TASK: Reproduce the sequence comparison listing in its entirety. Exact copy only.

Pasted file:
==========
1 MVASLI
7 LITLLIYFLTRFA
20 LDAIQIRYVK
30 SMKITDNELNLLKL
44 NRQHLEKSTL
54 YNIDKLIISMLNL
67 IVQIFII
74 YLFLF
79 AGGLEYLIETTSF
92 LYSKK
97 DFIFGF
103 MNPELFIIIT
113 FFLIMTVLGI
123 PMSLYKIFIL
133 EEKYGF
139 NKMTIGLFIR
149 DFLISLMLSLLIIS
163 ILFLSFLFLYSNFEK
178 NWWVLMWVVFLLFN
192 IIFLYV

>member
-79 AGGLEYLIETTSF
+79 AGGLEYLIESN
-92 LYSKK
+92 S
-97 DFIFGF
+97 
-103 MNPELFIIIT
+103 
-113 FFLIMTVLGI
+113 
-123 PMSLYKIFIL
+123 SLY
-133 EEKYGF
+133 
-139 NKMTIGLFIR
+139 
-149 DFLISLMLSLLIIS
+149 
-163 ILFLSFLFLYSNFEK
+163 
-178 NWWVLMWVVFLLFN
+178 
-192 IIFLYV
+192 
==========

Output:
1 MVASLI
7 LITLLIYFLTRFA
20 LDAIQIRYVK
30 SMKITDNELNLLKL
44 NRQHLEKSTL
54 YNIDKLIISMLNL
67 IVQIFII
74 YLFLF
79 AGGLEYLIETTSF
92 LYSKK
97 DFIFGF
103 MNPELFIIIT
113 FFLIMTVLGI
123 PMSLYKIFIL
133 EEKYGF
139 NKMTIGLFIR
149 DFLISLMLSLLIIS
163 ILFLSFLFLYSNFEK
178 NWWVLMWVVFLLFN
192 IIFLYV

>member
-79 AGGLEYLIETTSF
+79 AGGLEYLIESN
-92 LYSKK
+92 S
-97 DFIFGF
+97 
-103 MNPELFIIIT
+103 
-113 FFLIMTVLGI
+113 
-123 PMSLYKIFIL
+123 SLY
-133 EEKYGF
+133 
-139 NKMTIGLFIR
+139 
-149 DFLISLMLSLLIIS
+149 
-163 ILFLSFLFLYSNFEK
+163 
-178 NWWVLMWVVFLLFN
+178 
-192 IIFLYV
+192 